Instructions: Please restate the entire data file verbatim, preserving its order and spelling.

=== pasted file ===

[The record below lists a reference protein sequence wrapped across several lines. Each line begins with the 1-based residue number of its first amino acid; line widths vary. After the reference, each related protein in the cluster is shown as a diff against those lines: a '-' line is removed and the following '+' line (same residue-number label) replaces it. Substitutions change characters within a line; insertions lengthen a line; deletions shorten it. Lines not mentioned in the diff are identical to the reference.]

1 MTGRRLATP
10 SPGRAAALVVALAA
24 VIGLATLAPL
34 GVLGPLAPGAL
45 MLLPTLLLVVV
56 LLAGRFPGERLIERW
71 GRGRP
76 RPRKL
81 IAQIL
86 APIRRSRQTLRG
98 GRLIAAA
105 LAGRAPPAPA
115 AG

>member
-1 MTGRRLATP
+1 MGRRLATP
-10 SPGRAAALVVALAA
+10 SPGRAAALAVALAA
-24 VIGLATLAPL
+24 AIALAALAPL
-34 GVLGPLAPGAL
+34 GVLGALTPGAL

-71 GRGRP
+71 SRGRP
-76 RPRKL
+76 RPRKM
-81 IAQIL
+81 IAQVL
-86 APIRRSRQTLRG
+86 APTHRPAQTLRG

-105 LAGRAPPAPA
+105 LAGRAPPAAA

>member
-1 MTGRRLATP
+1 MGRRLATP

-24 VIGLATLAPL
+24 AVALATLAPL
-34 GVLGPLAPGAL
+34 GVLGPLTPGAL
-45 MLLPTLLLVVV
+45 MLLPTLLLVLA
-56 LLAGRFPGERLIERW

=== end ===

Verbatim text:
[The record below lists a reference protein sequence wrapped across several lines. Each line begins with the 1-based residue number of its first amino acid; line widths vary. After the reference, each related protein in the cluster is shown as a diff against those lines: a '-' line is removed and the following '+' line (same residue-number label) replaces it. Substitutions change characters within a line; insertions lengthen a line; deletions shorten it. Lines not mentioned in the diff are identical to the reference.]

1 MTGRRLATP
10 SPGRAAALVVALAA
24 VIGLATLAPL
34 GVLGPLAPGAL
45 MLLPTLLLVVV
56 LLAGRFPGERLIERW
71 GRGRP
76 RPRKL
81 IAQIL
86 APIRRSRQTLRG
98 GRLIAAA
105 LAGRAPPAPA
115 AG

>member
-1 MTGRRLATP
+1 MGRRLATP
-10 SPGRAAALVVALAA
+10 SPGRAAALAVALAA
-24 VIGLATLAPL
+24 AIALAALAPL
-34 GVLGPLAPGAL
+34 GVLGALTPGAL

-71 GRGRP
+71 SRGRP
-76 RPRKL
+76 RPRKM
-81 IAQIL
+81 IAQVL
-86 APIRRSRQTLRG
+86 APTHRPAQTLRG

-105 LAGRAPPAPA
+105 LAGRAPPAAA

>member
-1 MTGRRLATP
+1 MGRRLATP

-24 VIGLATLAPL
+24 AVALATLAPL
-34 GVLGPLAPGAL
+34 GVLGPLTPGAL
-45 MLLPTLLLVVV
+45 MLLPTLLLVLA
-56 LLAGRFPGERLIERW